Material Requirements Planning: 9 Lives And Counting

In its latest version, MRP is one of several tools used for capacity and materials planning.

Around for decades, the trusty material requirements planning (MRP) system continues to be used in one form or another by many manufacturers. Sure, at most medium-size and larger companies, MRP has been overshadowed by its fancier, multi-application big brother, enterprise resource planning (ERP), a client-server-based system. But it still plays an important role.

Statistics from IW's Best Plants finalists demonstrate MRP's continued relevance to manufacturing. Among Best Plants finalists in 2004 and 2005, 80% had implemented MRP, and another 8% had plans to implement it.

In the days when manufacturers generally did large-volume production runs because equipment changeovers were time consuming and expensive, MRP was hard to beat. Using a sales forecast, it could be used to handle the bill of materials and routing, the purchase orders needed, and the shop orders to build products -- all with an emphasis on inventory accuracy. A later version, manufacturing resource planning, called MRP II, added accounting and other business processes.

One big drawback of MRP, though, was that its planning "brain" was predicated on a "push" system rather than the more popular "pull" system of manufacturing.

"Pull manufacturing short-circuited much of the MRP process," observes Bill Swanton, vice president of research at AMR Research in Boston. "As a result, people tended to shut off some of the detailed material planning capabilities."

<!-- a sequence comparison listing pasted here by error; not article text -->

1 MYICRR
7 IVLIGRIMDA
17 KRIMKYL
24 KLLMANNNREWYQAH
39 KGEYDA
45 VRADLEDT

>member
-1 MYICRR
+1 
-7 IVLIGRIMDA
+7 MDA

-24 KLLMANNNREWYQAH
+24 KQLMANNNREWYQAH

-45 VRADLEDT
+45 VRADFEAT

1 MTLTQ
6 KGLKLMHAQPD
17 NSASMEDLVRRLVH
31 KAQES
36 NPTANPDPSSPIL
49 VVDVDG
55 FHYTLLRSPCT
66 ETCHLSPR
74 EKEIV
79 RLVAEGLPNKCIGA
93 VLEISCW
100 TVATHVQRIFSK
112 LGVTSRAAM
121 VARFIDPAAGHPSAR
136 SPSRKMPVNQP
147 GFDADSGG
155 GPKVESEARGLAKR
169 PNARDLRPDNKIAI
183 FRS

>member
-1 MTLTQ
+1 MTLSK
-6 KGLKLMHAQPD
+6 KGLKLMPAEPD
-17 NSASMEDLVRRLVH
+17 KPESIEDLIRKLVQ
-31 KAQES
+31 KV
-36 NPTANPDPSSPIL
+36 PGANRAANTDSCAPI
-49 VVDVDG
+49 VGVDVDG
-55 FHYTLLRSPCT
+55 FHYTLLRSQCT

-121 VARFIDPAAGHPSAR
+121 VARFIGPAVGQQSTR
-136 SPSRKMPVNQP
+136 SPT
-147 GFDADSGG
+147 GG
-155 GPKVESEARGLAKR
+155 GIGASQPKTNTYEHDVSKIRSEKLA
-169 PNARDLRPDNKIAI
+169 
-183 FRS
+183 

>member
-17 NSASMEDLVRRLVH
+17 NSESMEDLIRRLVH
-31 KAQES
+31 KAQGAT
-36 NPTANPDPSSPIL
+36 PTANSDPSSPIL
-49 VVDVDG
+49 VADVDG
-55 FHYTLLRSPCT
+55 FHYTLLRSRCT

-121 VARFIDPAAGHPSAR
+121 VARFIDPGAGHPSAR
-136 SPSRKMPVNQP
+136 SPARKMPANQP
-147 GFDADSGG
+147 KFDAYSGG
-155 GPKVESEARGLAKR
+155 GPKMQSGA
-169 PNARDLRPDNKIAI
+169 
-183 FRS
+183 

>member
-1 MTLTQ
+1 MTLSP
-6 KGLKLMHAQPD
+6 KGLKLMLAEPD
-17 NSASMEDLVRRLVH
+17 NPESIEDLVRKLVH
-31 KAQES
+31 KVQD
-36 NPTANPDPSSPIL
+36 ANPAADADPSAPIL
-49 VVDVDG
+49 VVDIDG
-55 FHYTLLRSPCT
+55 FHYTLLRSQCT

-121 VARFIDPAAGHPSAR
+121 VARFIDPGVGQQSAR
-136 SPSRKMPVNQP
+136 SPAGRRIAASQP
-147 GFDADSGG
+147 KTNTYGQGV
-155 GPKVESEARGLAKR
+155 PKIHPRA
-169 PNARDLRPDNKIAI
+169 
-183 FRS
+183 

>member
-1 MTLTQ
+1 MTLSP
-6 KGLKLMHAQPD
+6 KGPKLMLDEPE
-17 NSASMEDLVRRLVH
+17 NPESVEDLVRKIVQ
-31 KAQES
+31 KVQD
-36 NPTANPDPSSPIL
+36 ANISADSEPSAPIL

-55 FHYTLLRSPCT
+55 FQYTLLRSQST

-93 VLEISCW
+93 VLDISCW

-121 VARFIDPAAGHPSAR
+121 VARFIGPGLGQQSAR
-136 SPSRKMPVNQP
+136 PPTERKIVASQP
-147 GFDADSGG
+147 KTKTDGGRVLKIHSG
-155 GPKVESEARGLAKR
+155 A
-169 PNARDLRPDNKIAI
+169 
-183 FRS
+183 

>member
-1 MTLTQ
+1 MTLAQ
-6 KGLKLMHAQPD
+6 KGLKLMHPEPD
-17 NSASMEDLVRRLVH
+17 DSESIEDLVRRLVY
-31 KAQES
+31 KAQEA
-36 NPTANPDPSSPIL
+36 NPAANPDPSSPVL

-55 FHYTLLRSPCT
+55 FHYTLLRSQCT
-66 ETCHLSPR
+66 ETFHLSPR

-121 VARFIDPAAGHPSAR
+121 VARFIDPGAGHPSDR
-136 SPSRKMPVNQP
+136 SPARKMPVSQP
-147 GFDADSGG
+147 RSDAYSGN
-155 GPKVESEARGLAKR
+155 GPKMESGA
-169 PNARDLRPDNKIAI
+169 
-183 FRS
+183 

Even so, Swanton points out, manufacturers still find a need to use parts of the MRP logic to give their suppliers a daily forecast.

"With a pull system, the orders come in, and companies respond to them, but they need some forecasting capability to be sure they have adequate capacity on hand," he says.

Case in point: "We don't use all the features of MRP," says Mark Aumann, controller at Nohl Corp., a maker of fiberglass insulation products for electrical switches. The Milwaukee firm uses MRP Plus, a package from Horizon Software in Naperville, Ill., for BOM and routings, costing, purchasing, receiving, inventory updates and accounting.

Even so, Nohl does not fully depend on MRP for production planning. "We do our production scheduling by working off the backlog report run from MRP, which shows us what jobs are due and when they are due," explains Jay Wnuk, project manager. "From a manufacturing point of view, MRP is very user friendly."

MRP systems, too, are evolving. "The style of MRP we are evolving is more of a replenishment style," says Mike Hart, president of DBA Software in Atascadero, Calif., which also targets small manufacturers with its just-released DBA Manufacturing Next Generation package. "There's generally a high degree of frustration with the scheduling capability in an MRP program, but we're blending scheduling and MRP together in a way that reflects the latest ideas in replenishment.

"You used to need to plan MRP requirements a long time in advance, but now a steel company will drop off what you need when you need it," Hart adds. "There's much more interest in pull planning, so companies are setting their order levels a lot lower than they used to."

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